March 29, 2016

Less is More: A Parenting Trick to Encourage Mindful Play.

kate hiscock/ Flickr

Do you ever take a look around your house and feel like you’re going to scream?

There are toys everywhere and the children are not playing with them, but throwing them around while jumping from thing to thing.

Well I’ve found the remedy for it: it’s called T.T.S.O. or “Throw that sh*t out!”

I’m for real.

I am utterly allergic to clutter. It makes my head spin. My husband is always saying, “Get over it, we have kids.” And I have come to terms with a certain amount of chaos—things go undone a little longer than they ever would have before.

But honestly, it wasn’t just the clutter that would make me crazy, it was also the quality of my children’s play, because it too was chaotic, them bouncing from toy to toy, flinging stuff about. You could see they weren’t truly engaged. Clearly, the sheer volume of crap was making their heads spin too.

I used to spend hours coming up with systems to keep the toys in order, giving them a “home” so that clean up could be easier. It didn’t really matter though, because within 15 minutes everything would be a mess again.

One day, being completely sick of hearing my own voice complaining and nagging to pick up toys, I said “F it.” When the children went to bed, I cleared everything out!

I left behind some big wooden toys, a rocking car, our play stand with silks, about five matchbox cars and some books. That was it. When they woke up the next morning, they didn’t say a thing about it. Not, “Where is my so and so?”—nothing.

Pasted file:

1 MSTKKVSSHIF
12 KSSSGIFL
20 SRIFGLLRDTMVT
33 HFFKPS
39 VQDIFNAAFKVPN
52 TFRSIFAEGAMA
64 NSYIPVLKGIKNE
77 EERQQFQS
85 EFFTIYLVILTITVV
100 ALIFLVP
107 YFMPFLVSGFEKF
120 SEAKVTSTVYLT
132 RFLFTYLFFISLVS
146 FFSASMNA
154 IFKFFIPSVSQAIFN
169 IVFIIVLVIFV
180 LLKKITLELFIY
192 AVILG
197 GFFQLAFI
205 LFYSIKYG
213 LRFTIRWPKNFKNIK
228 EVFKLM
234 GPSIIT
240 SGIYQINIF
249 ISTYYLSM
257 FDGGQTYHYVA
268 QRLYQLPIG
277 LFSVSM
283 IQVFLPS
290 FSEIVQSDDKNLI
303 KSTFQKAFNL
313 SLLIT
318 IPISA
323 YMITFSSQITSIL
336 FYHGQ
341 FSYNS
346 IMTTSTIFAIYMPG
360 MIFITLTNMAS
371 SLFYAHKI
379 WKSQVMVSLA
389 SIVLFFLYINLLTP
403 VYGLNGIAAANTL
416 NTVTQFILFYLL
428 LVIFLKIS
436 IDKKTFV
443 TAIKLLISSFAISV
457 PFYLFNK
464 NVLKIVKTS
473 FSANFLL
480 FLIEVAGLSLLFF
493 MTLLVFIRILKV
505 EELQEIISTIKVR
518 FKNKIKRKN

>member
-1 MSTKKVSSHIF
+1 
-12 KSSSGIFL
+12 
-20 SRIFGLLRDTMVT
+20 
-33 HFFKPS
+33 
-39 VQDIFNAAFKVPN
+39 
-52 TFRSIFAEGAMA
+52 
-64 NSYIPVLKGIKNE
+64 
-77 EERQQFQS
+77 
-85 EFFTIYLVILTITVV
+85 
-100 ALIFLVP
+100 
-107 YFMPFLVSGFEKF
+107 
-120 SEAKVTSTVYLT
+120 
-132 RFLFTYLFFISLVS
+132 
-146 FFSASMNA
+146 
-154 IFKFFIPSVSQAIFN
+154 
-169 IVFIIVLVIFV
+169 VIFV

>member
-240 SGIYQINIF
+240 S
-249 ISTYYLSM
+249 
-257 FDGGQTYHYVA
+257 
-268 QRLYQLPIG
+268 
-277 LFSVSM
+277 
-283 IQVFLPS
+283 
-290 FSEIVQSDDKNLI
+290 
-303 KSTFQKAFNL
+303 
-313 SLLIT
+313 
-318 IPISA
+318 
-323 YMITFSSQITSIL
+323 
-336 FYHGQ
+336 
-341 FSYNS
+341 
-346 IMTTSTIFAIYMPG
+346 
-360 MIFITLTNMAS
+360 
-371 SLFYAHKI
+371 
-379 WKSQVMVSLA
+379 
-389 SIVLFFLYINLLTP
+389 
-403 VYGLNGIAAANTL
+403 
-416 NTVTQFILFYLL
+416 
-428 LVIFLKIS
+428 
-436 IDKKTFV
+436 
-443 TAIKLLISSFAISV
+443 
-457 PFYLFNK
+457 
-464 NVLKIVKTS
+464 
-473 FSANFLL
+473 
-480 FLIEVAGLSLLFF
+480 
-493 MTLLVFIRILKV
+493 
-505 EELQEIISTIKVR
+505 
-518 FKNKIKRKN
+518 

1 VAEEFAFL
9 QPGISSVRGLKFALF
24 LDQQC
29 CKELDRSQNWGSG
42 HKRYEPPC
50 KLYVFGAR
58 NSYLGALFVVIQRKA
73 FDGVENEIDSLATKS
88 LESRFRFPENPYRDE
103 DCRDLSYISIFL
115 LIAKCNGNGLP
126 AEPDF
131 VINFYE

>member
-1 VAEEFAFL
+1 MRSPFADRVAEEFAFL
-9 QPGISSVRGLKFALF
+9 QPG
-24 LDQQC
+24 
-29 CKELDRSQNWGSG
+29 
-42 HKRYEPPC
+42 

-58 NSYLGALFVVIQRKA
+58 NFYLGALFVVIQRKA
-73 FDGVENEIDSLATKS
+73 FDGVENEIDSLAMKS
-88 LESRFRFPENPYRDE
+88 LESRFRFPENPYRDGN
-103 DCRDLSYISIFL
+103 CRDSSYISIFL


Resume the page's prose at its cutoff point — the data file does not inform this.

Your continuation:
They tied on the silks like capes and took out the blankets and began taking each other for boat rides. Their play had a theme; it had them talking to each other, taking turns and laughing their heads off. I felt at ease because I wasn’t tripping over stuff and stepping on legos.

Voila, problem solved! The children were now deeply engaged in their play and I was relaxed.

I was so excited about this I started telling everyone about my latest discovery. I was surprised when I learned that not everyone was as gung-ho as I was to chuck their children’s toys. (Although I didn’t really chuck all of them, some of the better quality ones I kept in the garage.)

It may take a certain personality to happily part with things. I happened to learn a long time ago that most of the time, possessions can quickly start to possess you. So, I am quick to throw out or donate things that I feel are weighing me down.

If you are not there yet, but are living the picture I painted above, give it a whirl. It’s a real game changer. Like I said, you don’t have to throw the toys out, but at least remove them from the play area and see what happens. You won’t be sorry.

A few things to keep in mind when buying new toys or thinking about which ones to keep—toys made of natural materials, simplistic in design and constructed of wood and fabrics are a great way to go. Also, consider if the toys are open ended. Do they allow your child to fill in the blanks with their own minds?

To me, nothing is better than watching a child’s imagination at work, and with less clutter and toys that spur their creativity, this is exactly what we’ll see unfold.


Relephant link:

Clear Clutter & Change Your Life.


Author: Korrin Rogers

Apprentice Editor: Taija Jackson; Editor: Nicole Cameron

Photo: kate hiscock/ Flickr




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Korrin Rogers